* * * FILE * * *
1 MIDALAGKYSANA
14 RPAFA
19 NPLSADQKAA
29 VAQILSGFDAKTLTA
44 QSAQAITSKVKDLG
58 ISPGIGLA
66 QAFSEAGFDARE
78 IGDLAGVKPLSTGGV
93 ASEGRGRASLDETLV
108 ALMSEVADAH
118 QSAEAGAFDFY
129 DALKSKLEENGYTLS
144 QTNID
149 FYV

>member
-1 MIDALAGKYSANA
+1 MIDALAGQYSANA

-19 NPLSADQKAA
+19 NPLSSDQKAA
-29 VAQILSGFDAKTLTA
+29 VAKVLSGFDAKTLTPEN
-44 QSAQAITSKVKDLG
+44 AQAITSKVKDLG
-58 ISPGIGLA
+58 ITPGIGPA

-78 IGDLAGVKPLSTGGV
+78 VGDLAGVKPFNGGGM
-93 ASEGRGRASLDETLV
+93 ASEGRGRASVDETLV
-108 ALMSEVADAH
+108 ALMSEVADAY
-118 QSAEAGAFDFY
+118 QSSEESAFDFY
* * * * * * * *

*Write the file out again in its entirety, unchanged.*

1 MIDALAGKYSANA
14 RPAFA
19 NPLSADQKAA
29 VAQILSGFDAKTLTA
44 QSAQAITSKVKDLG
58 ISPGIGLA
66 QAFSEAGFDARE
78 IGDLAGVKPLSTGGV
93 ASEGRGRASLDETLV
108 ALMSEVADAH
118 QSAEAGAFDFY
129 DALKSKLEENGYTLS
144 QTNID
149 FYV

>member
-1 MIDALAGKYSANA
+1 MIDALAGQYSANA

-19 NPLSADQKAA
+19 NPLSSDQKAA
-29 VAQILSGFDAKTLTA
+29 VAKVLSGFDAKTLTPEN
-44 QSAQAITSKVKDLG
+44 AQAITSKVKDLG
-58 ISPGIGLA
+58 ITPGIGPA

-78 IGDLAGVKPLSTGGV
+78 VGDLAGVKPFNGGGM
-93 ASEGRGRASLDETLV
+93 ASEGRGRASVDETLV
-108 ALMSEVADAH
+108 ALMSEVADAY
-118 QSAEAGAFDFY
+118 QSSEESAFDFY